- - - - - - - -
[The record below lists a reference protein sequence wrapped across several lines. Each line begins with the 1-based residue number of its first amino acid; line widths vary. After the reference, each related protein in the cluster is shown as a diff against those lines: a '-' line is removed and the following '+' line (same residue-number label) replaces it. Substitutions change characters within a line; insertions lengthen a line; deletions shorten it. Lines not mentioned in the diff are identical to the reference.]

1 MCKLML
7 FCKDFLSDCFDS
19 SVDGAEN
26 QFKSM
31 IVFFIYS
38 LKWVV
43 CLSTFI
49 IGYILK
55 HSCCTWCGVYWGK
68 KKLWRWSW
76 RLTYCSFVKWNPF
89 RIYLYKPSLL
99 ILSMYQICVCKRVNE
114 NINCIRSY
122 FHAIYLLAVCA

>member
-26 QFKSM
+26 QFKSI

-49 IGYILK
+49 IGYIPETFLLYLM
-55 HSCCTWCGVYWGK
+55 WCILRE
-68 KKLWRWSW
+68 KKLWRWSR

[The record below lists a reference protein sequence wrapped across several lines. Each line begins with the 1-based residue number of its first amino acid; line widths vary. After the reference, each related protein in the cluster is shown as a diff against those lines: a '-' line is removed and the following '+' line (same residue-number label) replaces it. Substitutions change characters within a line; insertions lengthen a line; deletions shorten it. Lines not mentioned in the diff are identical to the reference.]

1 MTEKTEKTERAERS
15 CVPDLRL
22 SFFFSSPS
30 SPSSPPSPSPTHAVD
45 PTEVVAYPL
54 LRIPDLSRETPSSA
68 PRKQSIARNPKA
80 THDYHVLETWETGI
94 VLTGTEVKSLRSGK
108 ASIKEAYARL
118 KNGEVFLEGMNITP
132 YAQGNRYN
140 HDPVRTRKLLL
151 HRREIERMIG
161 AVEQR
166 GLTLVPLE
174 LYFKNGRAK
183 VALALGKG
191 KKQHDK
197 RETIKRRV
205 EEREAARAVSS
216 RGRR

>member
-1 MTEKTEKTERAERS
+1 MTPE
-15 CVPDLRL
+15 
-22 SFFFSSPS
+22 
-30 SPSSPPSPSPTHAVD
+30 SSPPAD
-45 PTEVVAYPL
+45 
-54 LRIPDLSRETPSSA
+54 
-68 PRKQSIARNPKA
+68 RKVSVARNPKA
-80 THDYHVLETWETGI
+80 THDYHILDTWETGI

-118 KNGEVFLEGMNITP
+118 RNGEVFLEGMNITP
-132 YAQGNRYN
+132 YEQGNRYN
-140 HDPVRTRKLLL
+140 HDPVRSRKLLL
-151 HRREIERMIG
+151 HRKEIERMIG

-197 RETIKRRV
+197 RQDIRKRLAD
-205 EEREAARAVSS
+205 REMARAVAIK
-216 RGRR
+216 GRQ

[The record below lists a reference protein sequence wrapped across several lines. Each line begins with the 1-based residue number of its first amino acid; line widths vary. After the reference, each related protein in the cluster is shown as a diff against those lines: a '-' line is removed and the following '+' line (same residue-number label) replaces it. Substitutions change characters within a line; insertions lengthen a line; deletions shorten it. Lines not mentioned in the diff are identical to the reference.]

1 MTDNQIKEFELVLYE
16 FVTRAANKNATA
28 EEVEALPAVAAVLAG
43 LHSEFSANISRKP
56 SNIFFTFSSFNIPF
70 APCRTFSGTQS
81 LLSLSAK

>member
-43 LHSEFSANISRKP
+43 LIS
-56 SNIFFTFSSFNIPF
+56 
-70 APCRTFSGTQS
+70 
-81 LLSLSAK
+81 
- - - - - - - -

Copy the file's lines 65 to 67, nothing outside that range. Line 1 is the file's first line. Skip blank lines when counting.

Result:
+80 THDYHILDTWETGI

-118 KNGEVFLEGMNITP
+118 RNGEVFLEGMNITP